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Boating Skills And Seamanship 1 Copyright 2007 - Coast Guard Auxiliary Association, Inc. Lines And Knots For Your Boat Chapter 11.

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Presentation on theme: "Boating Skills And Seamanship 1 Copyright 2007 - Coast Guard Auxiliary Association, Inc. Lines And Knots For Your Boat Chapter 11."— Presentation transcript:

1 Boating Skills And Seamanship 1 Copyright Coast Guard Auxiliary Association, Inc. Lines And Knots For Your Boat Chapter 11

2 Boating Skills And Seamanship 2 Copyright Coast Guard Auxiliary Association, Inc. Lesson Objectives Marlinspike seamanship Rope Use and care How to store Handling hardware Useful knots Securing boat lines

3 Boating Skills And Seamanship 3 Copyright Coast Guard Auxiliary Association, Inc. Line vs Rope What is the difference between line and rope?

4 Boating Skills And Seamanship 4 Copyright Coast Guard Auxiliary Association, Inc. Rope Materials Nylon Polyester Polypropylene Special ropes Wire

5 Boating Skills And Seamanship 5 Copyright Coast Guard Auxiliary Association, Inc. Rope Materials Nylon Strongest size for size of synthetic Stretches most, resists chafing Good for dock lines, towing and anchoring Polyester costs more than nylon easier & smoother to handle, little stretch

6 Boating Skills And Seamanship 6 Copyright Coast Guard Auxiliary Association, Inc. Rope Materials Polypropylene Floats costs less deteriorates in sunlight Hard, smooth surface slips on cleats cuts

7 Boating Skills And Seamanship 7 Copyright Coast Guard Auxiliary Association, Inc. Rope Materials Wire Rope Mostly Stainless Steel Maximum STRENGTH Minimum STRETCH Used mostly on sailboats for standing and running rigging Used on davits

8 Boating Skills And Seamanship 8 Copyright Coast Guard Auxiliary Association, Inc. Rope Construction Braided rope Laid rope Webbing Reprinted with permission from Knots, Slices and Line Handling: A Captain ’ s Quick Guide by Charlie Wing

9 Boating Skills And Seamanship 9 Copyright Coast Guard Auxiliary Association, Inc. Best Type to Use What would guide your choice about what rope you should use?

10 Boating Skills And Seamanship 10 Copyright Coast Guard Auxiliary Association, Inc. Best Type to Use Strength Elasticity Resistance to chafing Resistance to sunlight Resistance to slipping Buoyancy Ease in handling Storage conditions

11 Boating Skills And Seamanship 11 Copyright Coast Guard Auxiliary Association, Inc. Care of Rope Uncoiling Do not over stress Clean and dry Prevent chafing Prevent fraying Inspect often especially wire rope

12 Boating Skills And Seamanship 12 Copyright Coast Guard Auxiliary Association, Inc. Making Up a Line Coiling Faking Flemishing

13 Boating Skills And Seamanship 13 Copyright Coast Guard Auxiliary Association, Inc. Knots, Bends, and Hitches Knot Bend Hitch Eye Splice

14 Boating Skills And Seamanship 14 Copyright Coast Guard Auxiliary Association, Inc. Knots, Bends, and Hitches Knot formed in the line Bend ties one line to another Hitch joins line to spar, ring, etc. Eye loop at an end of a line Splice making an eye or joining 2 lines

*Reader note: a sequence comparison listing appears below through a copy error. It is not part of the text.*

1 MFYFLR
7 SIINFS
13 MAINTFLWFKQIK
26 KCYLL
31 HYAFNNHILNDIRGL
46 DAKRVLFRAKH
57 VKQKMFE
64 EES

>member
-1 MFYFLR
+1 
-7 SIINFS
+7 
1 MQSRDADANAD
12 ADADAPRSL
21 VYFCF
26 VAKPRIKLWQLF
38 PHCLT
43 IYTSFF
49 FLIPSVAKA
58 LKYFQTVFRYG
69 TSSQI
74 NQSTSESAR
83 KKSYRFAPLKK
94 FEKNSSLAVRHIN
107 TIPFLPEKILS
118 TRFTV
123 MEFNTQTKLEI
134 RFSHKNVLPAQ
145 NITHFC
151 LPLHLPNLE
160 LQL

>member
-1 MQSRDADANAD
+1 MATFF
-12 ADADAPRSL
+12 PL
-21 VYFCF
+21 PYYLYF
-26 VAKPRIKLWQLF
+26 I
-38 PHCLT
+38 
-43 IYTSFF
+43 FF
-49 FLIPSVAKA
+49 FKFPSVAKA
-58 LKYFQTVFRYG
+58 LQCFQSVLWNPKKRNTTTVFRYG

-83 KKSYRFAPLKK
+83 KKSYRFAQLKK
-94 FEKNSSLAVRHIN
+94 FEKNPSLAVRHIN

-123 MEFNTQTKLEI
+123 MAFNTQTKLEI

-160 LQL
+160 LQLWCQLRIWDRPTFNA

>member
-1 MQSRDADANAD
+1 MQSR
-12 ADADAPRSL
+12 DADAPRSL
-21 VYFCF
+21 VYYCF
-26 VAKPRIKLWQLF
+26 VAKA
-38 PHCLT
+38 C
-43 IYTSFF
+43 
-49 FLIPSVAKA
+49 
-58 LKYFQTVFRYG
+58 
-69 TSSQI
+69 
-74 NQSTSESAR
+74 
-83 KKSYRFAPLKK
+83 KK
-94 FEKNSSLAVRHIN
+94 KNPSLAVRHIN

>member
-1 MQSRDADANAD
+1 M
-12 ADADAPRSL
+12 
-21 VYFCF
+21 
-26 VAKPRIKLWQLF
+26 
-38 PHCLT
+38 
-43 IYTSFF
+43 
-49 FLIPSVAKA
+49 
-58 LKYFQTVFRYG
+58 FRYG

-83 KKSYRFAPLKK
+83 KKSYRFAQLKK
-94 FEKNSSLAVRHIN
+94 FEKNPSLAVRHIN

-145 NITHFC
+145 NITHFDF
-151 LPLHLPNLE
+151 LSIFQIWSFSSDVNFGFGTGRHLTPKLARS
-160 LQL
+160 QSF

15 Boating Skills And Seamanship 15 Copyright Coast Guard Auxiliary Association, Inc. Parts Of A Line Working end Bitter end Standing part Bight Round turn Overhand loop Underhand loop

16 Boating Skills And Seamanship 16 Copyright Coast Guard Auxiliary Association, Inc. Stopper Knot 1 2 2

17 Boating Skills And Seamanship 17 Copyright Coast Guard Auxiliary Association, Inc. Square/Reef Knot

18 Boating Skills And Seamanship 18 Copyright Coast Guard Auxiliary Association, Inc. Sheet Bend/Becket Bend

19 Boating Skills And Seamanship 19 Copyright Coast Guard Auxiliary Association, Inc. Clove Hitch Reprinted with permission from Nautical Knots Illustrated, Revised Edition by Paul Snyder and Arthur Snyder

20 Boating Skills And Seamanship 20 Copyright Coast Guard Auxiliary Association, Inc. Two Half Hitches

21 Boating Skills And Seamanship 21 Copyright Coast Guard Auxiliary Association, Inc. Anchor or Fisherman’s Bend

22 Boating Skills And Seamanship 22 Copyright Coast Guard Auxiliary Association, Inc. Rolling Hitch

23 Boating Skills And Seamanship 23 Copyright Coast Guard Auxiliary Association, Inc. Bowline

24 Boating Skills And Seamanship 24 Copyright Coast Guard Auxiliary Association, Inc. Various knots Stopper – prevent line from pulling through Square – equal size lines, hard to release Sheet/Becket Bend – different size lines, double more secure, easier to release Clove hitch – for piling or rail but works free Two Half hitches – as above but easier to release when under tension

25 Boating Skills And Seamanship 25 Copyright Coast Guard Auxiliary Association, Inc. Various knots Anchor or fisherman’s bend – to secure slippery line e.g. fishing line Rolling Hitch – one use is to tie new line to one under tension. Pull on the new line to take the tension off the original line. Bowline – temporary eye in line, easy to release, frequent choice of boaters

26 Boating Skills And Seamanship 26 Copyright Coast Guard Auxiliary Association, Inc. Splices Short Splice Long Splice Eye Splice

27 Boating Skills And Seamanship 27 Copyright Coast Guard Auxiliary Association, Inc. Securing Lines Cleats Horned Jam Cam

28 Boating Skills And Seamanship 28 Copyright Coast Guard Auxiliary Association, Inc. Securing Lines Turnbuckles

29 Boating Skills And Seamanship 29 Copyright Coast Guard Auxiliary Association, Inc. Securing Lines

30 Boating Skills And Seamanship 30 Copyright Coast Guard Auxiliary Association, Inc. Lead Lines

31 Boating Skills And Seamanship 31 Copyright Coast Guard Auxiliary Association, Inc. Dipping the Eye


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